Jetstar was ranked one of the top 10 "powerful brands for 2015" by consultancy Brand Finance Australia and flies over 1.8 million Australians and New Zealanders to destinations across its network every month. We worked closely with our clients at Jetstar Media to create a native content solution that would allow another client, Dan Murphy's, to distribute their Buyer's Guide content. The Buyer's Guide is a quarterly publication rich with inspiration and education on drinks trends and is a major driver of incremental sales during circulation.

After many successful months distributing the Buyer's Guides in seat pockets, we trialed a flipbook solution which saw a cut-down version of the Buyer's Guide feature as a section of the November edition of Jetstar Magazine in Australia and New Zealand.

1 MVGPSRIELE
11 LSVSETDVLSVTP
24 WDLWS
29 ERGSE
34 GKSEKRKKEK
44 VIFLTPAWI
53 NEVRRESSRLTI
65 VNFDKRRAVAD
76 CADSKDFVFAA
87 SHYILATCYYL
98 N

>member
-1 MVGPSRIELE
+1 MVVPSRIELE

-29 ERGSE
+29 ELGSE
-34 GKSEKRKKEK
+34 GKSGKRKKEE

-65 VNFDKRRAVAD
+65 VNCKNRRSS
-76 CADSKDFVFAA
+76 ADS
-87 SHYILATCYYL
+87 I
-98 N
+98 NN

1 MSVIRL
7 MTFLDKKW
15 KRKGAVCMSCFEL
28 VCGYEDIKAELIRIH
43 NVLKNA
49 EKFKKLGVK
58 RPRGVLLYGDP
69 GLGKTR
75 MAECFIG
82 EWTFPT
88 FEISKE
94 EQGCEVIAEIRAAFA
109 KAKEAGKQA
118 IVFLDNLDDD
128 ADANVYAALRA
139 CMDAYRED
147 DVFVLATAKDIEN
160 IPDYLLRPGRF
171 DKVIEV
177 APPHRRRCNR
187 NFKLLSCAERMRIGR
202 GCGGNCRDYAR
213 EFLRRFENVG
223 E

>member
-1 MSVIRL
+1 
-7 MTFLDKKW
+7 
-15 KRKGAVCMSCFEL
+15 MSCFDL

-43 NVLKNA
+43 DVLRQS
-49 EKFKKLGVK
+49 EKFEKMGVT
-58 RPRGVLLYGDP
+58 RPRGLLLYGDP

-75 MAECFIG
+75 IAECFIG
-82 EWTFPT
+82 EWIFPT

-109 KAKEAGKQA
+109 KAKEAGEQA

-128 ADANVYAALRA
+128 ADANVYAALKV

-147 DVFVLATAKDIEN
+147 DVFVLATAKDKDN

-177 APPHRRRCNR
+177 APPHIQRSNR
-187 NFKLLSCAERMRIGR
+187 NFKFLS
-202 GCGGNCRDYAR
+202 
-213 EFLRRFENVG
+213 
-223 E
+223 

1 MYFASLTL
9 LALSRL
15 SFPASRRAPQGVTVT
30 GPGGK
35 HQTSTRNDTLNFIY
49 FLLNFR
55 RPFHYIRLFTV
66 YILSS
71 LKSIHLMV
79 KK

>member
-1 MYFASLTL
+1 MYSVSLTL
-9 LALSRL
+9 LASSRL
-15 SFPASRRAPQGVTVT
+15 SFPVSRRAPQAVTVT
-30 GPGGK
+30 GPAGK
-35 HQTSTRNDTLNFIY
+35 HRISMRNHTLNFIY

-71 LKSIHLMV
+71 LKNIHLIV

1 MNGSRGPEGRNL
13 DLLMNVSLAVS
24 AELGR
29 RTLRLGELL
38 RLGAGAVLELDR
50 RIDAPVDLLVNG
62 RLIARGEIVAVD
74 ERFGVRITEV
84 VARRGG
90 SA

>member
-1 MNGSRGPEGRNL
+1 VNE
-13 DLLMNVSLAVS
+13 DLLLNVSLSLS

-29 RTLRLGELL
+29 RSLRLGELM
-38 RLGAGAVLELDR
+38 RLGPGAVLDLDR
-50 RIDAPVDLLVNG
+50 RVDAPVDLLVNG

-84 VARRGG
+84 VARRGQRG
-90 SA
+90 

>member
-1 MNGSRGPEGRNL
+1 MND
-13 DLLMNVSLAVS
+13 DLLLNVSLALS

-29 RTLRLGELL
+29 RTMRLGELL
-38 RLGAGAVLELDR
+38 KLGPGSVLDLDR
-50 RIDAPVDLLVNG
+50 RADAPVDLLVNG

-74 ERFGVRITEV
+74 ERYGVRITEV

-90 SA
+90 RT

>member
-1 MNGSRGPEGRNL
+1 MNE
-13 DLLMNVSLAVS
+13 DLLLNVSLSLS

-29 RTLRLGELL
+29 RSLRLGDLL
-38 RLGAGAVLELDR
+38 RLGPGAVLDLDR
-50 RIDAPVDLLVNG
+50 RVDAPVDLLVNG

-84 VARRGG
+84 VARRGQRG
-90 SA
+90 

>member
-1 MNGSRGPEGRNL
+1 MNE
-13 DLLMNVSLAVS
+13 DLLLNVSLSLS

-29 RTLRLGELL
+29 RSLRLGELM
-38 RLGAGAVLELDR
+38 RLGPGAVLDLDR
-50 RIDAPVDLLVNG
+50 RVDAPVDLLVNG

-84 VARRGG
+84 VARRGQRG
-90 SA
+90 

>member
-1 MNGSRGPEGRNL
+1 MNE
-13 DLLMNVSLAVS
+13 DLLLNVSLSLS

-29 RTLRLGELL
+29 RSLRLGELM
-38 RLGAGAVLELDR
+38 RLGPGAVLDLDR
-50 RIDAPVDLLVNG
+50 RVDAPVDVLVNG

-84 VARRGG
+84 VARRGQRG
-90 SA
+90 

DAN MUPRHY'S + DESIGN FILES (crafted independent of Hardie Grant Media)

Digital custom content

Dan Murphy's wants to be aligned with drinks "discovery", particularly with cocktails. A recent partnership saw them work with The Design Files and sponsor a new cocktail content series called The Perfect Tipple. You'll see that the overall look and feel reflected The Design Files aesthetic, and the Dan Murphy's brand benefited from alignment to high quality content. They were also able to reach an audience that may not otherwise be contacted through traditional advertising.


Digital custom content

Broadsheet dictates where a generation of Australian urban millennials eat, drink, party, travel and shop. This is an ‘always on’ segment with a large disposable income, seeking novel experiences to share. Jeep Grand Cherokee partnered with Broadsheet on a series titled ‘Ultimate Weekend’. In Broadsheet’s trademark editorial and photographic style, the new-release Jeep was integrated into driving holiday itineraries, giving the car brand valuable exposure to potential micro influencers.


Sponsored content in print